Michael Levitt, a Stanford biophysicist who was awarded the Nobel Prize in Chemistry in 2013, has made a bold statement that the end of COVID-19 pandemic could be near and has cited China’s curve flattening to support his hypothesis, reported the Los Angeles Times.
Levitt is now predicting a curve flattening in infections could be around the corner for the US as strict social distancing measures are being implemented across major metro areas.
“What we need is to control the panic,” he said. In the grand scheme, “we’re going to be fine.”
Levitt accurately forecasted the deceleration in confirmed cases and deaths in early February in China. He said the initial infection rate in China’s Hubei province was 30% per day, but on February 7, something changed:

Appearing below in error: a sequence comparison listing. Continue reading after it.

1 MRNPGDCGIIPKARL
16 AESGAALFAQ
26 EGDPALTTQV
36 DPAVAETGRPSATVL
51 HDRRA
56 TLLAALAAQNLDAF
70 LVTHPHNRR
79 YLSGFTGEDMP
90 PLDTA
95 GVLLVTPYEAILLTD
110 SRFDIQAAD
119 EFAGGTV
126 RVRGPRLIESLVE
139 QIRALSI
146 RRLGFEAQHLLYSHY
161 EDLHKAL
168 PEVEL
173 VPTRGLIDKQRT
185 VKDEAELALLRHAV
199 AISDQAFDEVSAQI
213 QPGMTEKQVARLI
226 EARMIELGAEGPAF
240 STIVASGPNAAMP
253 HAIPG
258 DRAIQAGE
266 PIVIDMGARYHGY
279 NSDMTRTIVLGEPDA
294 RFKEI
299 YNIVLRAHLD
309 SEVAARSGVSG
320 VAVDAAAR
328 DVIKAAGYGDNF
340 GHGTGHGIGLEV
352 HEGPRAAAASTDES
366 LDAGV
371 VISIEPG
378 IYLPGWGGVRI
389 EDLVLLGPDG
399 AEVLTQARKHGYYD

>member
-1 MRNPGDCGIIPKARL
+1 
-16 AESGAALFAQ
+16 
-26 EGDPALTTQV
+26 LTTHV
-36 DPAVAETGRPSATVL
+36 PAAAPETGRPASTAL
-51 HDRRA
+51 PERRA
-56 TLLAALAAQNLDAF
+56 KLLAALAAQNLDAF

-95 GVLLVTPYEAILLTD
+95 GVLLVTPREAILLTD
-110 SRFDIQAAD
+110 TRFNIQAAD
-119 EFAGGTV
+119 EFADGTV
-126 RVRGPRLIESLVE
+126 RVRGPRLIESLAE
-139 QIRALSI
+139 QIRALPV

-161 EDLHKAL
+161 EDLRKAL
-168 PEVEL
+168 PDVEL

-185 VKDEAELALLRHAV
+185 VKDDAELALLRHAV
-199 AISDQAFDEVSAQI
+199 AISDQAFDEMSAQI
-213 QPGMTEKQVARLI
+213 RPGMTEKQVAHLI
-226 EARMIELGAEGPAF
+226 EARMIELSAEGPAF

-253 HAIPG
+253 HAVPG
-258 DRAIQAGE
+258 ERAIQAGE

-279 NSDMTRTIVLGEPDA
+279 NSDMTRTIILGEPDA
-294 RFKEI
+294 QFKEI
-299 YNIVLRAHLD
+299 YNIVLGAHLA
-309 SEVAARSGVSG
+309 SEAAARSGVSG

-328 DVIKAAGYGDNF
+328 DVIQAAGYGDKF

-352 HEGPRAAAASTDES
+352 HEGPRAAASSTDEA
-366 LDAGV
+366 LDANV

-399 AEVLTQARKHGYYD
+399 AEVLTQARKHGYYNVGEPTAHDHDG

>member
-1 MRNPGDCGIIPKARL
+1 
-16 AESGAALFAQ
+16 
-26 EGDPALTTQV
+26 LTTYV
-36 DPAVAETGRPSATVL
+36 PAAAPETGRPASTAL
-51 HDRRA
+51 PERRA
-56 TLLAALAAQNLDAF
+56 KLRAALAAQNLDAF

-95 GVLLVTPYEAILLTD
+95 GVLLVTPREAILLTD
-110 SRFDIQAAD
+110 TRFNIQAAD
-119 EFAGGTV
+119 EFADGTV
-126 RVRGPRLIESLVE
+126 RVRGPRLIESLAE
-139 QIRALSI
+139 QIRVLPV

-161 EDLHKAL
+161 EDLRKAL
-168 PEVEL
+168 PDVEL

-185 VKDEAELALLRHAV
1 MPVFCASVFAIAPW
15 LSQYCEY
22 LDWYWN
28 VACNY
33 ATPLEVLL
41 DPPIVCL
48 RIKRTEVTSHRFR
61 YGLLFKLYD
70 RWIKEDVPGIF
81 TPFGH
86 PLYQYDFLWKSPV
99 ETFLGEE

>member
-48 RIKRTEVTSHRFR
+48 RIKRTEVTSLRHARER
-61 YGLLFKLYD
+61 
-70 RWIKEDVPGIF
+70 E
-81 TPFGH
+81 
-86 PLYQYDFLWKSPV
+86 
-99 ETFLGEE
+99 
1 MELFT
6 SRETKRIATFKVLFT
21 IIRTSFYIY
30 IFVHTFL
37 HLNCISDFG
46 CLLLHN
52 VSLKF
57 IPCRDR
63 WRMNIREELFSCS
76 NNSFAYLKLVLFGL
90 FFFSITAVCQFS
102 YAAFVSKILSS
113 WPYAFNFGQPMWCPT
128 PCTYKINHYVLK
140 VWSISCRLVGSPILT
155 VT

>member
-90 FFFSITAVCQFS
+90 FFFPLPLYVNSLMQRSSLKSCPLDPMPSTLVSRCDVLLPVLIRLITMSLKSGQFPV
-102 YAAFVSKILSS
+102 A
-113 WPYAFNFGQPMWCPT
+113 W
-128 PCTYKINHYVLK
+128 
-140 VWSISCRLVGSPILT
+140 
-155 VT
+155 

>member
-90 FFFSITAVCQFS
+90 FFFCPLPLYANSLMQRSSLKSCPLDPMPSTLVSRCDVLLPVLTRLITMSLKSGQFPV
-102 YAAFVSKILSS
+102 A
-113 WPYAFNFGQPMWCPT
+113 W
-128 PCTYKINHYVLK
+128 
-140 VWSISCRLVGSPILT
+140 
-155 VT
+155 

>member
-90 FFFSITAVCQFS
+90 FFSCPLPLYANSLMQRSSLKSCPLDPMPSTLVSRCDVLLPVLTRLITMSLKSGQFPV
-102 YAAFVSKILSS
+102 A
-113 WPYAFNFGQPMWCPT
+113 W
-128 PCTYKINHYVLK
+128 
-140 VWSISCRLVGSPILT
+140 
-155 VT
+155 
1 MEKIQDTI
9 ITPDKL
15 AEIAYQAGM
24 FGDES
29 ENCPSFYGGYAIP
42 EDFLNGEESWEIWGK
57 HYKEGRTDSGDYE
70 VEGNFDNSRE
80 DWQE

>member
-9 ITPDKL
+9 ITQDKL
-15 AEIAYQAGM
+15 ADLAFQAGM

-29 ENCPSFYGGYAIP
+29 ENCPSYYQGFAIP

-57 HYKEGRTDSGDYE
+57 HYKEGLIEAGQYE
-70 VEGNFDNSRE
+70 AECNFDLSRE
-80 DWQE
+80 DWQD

“The number of new infections started to drop linearly and did not stop,” Levitt said. “A week later, the same happened with the number of deaths. This dramatic change in the curve marked the median point and enabled better prediction of when the pandemic will end. Based on that, I concluded that the situation in all of China would improve within two weeks. And, indeed, now there are very few new infection cases.”
Levitt reviewed data from 78 countries that reported more than 50 new confirmed cases of the virus per day and said he notices deceleration in many of these countries. He said he’s not focused on overall cases or deaths but rather on growth rates:
“Numbers are still noisy, but there are clear signs of slowed growth.”
He said in South Korea, confirmed cases are still being reported daily, though, in recent weeks, new cases per day have inched below 200, suggesting the outbreak is slowing. – READ MORE
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